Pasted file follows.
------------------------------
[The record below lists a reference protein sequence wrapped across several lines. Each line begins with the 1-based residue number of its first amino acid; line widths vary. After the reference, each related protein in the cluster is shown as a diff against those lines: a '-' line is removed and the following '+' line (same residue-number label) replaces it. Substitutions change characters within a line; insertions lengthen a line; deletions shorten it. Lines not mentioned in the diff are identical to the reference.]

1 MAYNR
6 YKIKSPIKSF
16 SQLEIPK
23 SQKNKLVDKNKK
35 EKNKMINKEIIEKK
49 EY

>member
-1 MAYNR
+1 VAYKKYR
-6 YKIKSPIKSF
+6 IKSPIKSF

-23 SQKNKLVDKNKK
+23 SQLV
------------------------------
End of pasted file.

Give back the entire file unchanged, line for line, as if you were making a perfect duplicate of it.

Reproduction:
[The record below lists a reference protein sequence wrapped across several lines. Each line begins with the 1-based residue number of its first amino acid; line widths vary. After the reference, each related protein in the cluster is shown as a diff against those lines: a '-' line is removed and the following '+' line (same residue-number label) replaces it. Substitutions change characters within a line; insertions lengthen a line; deletions shorten it. Lines not mentioned in the diff are identical to the reference.]

1 MAYNR
6 YKIKSPIKSF
16 SQLEIPK
23 SQKNKLVDKNKK
35 EKNKMINKEIIEKK
49 EY

>member
-1 MAYNR
+1 VAYKKYR
-6 YKIKSPIKSF
+6 IKSPIKSF

-23 SQKNKLVDKNKK
+23 SQLV